The fate of legislation that would create association health plans remains unclear.
With the legislation scheduled to reach the Senate floor the week of May 1, both supporters and detractors met with the media to try to generate public support for their position–and pressure members of the Senate to take their side.
S. 1955, the Health Insurance Marketplace Modernization and Affordability Act, passed the Senate Health, Education, Labor and Pensions Committee March 15 by an 11-9 vote.
The bill, sponsored by Sens. Michael Enzi, R-Wyo., and Ben Nelson, D-Neb., has strong support from the Bush administration and conservatives in Congress. A stronger bill calling for more federal pre-emption of state health care mandates passed the House last year on a party-line vote.
Supporters of the Senate bill argue that, although an insurer providing AHP coverage would have to be licensed in every state in which it sold the plans, it could offer an association a uniform benefits package that would not reflect variations in state benefits mandates.
But the bill, which would make it easier for associations or small businesses to band together to buy health insurance, has faced strong opposition from insurers, state insurance regulators and many Democrats.
In a note to investors April 26, Beth Mantz Steindecker and Ira S. Loss of Washington Analysis said, “we doubt that the Senate will pass” the legislation.
“In previous years, despite passage in the House, these bills have failed to garner enough votes in the Senate due to opposition by Senate Democrats and moderate Republicans,” the analysts added. “This year is no different, even though the Senate’s proposed bills have been modified to attract greater support.”
The bill’s industry critics include provider and insurance groups such as the Blue Cross and Blue Shield Association, Chicago, the National Association of Insurance and Financial Advisors, Falls Church, Va., and America’s Health Insurance Plans, Washington.
State insurance regulators are divided on the bill, but the National Conference of Insurance Legislators issued a statement in March highly critical of the idea.
Sen. Ron Wyden, D-Ore., predicted at a recent National Association of Health Underwriters conference that the bill’s passage is unlikely. NAHU members support the bill.
That concern was acknowledged by Enzi April 26 as he joined Nelson and representatives of the National Federation of Independent Business in pressuring recalcitrant senators to support the bill.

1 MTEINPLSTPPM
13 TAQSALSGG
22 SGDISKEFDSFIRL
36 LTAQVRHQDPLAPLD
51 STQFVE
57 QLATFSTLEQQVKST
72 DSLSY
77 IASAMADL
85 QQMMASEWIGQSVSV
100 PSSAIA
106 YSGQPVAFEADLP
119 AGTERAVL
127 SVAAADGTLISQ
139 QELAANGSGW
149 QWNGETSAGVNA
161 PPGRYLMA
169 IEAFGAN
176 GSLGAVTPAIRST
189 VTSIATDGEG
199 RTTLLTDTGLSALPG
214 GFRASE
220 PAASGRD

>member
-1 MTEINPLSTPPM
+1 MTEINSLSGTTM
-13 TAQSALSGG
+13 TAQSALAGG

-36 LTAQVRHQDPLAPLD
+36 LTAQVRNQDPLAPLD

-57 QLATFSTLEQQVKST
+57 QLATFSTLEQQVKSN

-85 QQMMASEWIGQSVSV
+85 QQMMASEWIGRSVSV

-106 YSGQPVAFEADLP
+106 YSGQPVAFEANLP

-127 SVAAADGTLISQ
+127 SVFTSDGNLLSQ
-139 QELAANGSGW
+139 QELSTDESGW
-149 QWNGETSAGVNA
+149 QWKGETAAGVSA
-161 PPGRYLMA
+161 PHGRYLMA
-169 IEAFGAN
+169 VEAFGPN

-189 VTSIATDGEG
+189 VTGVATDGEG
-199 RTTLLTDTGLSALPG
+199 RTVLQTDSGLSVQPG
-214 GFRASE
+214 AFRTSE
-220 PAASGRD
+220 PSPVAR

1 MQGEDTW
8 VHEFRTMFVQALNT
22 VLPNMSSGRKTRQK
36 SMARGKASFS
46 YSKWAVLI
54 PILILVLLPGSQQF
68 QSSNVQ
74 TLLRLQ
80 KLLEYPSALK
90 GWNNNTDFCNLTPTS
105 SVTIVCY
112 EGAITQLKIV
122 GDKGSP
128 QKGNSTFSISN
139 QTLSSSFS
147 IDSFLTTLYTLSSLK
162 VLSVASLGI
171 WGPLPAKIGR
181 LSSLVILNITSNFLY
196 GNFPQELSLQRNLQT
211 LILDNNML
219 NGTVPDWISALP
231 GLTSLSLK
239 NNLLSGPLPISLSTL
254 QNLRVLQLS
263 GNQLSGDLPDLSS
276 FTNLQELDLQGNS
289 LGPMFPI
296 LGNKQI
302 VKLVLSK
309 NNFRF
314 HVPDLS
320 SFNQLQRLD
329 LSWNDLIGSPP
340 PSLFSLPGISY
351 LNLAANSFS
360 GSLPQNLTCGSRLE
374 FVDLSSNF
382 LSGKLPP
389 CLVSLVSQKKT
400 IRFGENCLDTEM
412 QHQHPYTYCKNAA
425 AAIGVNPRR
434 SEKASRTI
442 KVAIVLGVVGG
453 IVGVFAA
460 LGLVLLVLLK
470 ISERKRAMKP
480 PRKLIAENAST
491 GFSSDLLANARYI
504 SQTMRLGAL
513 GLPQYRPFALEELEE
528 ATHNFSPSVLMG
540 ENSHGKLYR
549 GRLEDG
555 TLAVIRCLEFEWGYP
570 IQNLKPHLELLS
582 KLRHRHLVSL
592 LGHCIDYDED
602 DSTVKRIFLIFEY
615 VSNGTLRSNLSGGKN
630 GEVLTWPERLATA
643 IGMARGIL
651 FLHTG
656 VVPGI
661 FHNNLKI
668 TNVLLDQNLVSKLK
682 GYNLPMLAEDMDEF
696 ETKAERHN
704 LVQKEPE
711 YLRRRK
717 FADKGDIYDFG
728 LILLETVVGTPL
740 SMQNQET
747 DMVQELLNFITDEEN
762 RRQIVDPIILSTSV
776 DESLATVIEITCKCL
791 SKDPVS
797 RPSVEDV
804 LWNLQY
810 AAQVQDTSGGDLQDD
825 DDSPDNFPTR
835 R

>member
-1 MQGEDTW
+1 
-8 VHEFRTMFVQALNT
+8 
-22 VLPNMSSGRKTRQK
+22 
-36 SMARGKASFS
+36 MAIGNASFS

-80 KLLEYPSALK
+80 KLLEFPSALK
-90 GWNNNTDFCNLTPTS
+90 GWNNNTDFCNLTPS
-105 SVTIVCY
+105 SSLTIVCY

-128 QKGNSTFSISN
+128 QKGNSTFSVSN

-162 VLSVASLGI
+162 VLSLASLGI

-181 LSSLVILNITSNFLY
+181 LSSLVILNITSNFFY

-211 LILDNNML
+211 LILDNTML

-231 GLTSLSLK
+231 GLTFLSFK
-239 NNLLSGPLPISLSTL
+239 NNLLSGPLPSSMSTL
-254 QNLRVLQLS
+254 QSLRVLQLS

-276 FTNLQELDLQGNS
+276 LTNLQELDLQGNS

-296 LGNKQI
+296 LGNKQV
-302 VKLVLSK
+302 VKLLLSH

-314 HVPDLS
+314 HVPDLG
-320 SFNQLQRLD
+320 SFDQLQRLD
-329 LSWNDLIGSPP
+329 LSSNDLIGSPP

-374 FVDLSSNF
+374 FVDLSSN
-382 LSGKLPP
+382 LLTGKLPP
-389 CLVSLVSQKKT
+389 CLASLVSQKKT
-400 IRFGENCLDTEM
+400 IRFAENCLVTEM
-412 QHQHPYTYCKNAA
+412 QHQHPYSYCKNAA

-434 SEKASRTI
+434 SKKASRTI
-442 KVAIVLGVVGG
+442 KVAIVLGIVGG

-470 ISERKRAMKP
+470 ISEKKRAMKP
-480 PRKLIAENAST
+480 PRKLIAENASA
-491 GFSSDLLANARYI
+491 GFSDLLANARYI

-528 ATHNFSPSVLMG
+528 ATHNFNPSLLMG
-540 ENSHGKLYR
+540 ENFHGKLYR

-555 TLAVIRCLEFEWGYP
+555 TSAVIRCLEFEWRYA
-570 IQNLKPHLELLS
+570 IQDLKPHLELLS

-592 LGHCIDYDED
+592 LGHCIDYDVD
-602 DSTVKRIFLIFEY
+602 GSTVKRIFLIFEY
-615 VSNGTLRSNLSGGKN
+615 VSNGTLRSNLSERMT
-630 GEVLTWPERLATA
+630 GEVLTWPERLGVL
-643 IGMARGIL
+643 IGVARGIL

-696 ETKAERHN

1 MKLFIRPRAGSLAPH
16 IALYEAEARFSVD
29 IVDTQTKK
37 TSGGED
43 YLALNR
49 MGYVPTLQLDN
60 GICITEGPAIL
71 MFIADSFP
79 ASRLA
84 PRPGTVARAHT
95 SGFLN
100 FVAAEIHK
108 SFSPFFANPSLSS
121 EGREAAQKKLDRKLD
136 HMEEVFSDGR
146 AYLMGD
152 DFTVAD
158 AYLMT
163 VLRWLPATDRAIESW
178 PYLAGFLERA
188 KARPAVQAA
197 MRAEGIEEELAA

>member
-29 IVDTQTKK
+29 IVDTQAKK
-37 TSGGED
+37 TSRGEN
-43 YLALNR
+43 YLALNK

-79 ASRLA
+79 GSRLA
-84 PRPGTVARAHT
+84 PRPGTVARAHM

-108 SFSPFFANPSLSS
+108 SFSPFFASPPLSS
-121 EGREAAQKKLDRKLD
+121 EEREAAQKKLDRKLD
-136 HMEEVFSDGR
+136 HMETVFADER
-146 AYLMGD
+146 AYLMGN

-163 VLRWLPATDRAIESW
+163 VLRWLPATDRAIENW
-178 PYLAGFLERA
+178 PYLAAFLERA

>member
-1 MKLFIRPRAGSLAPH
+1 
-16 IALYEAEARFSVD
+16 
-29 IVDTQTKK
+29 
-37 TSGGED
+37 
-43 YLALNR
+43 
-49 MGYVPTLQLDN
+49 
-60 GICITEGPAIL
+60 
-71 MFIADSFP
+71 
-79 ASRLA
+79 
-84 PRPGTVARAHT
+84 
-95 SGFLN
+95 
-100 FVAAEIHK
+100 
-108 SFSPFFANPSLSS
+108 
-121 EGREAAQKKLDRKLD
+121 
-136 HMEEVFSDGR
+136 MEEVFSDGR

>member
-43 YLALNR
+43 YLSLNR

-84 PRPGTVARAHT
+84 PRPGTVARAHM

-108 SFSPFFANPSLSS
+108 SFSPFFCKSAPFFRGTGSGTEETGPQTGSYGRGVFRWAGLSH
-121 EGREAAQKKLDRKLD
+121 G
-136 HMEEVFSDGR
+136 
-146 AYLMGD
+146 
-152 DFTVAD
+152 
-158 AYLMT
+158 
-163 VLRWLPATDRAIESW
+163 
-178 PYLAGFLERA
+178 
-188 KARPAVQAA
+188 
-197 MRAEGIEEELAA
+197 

The NFIP has lined up petitions signed by members in all 50 states supporting S. 1955. NFIB officials say they plan to present each member of the Senate with the petitions from their states.
A total of 450,000 small business members signed the petitions, according to Todd Stottlemeyer, NFIB president and CEO.
“Access to affordable health care is the No. 1 concern of small business owners, so making small business health plans a reality is NFIB’s top priority,” Stottlemeyer said.
Enzi said, “Our health care system is pushing too many into the ranks of uninsured,” estimating that 17 million small business employees don’t have health care.
In an interview, Nelson, a former governor and insurance regulator in Nebraska, said that “states are opposed to pre-emption–and in most cases I support them. But this issue has gotten away from us.”
He also said it is “really hard” to say if the bill would pass the Senate and that he is still working to craft a compromise that would make it acceptable to critics.
Enzi also admitted one major concern of Democrats on the edge is that if they support the moderate Senate bill, language from the stronger–and unacceptable–House bill would prevail in a conference. “That is the way I read it,” he said, conceding that there are a “lot of differences between the House and Senate bills.”
The AARP, the American Cancer Society and the American Diabetes Association scheduled a press conference April 27 to announce they have joined to defeat the bill.
The Senate bill “could make health care coverage more expensive for sicker or older workers and could eliminate important health screenings for cancer, diabetes and other life-threatening or chronic illnesses,” the groups said.
The groups also said they were preparing joint national advertising that will help educate voters about the “negative effects” of the bill.
The legislation would also pre-empt many state-mandated health benefits such as mammography, cancer screenings, emergency care, mental health services, and diabetic supplies and education, they said.
Because the bill would allow small businesses to work through their national trade associations across state lines, businesses could purchase health insurance for their workers free of important state regulation, the groups argued.
“By doing so, Congress would partly undercut the states’ traditional role of regulating the business of insurance, such as setting requirements for what benefits should be covered and how insurance should be priced,” the groups said.
AARP CEO Bill Novelli said making health care more accessible to small business was “laudable” but argued the proposed legislation would “give these businesses an incentive to avoid hiring or retaining sicker or older workers.”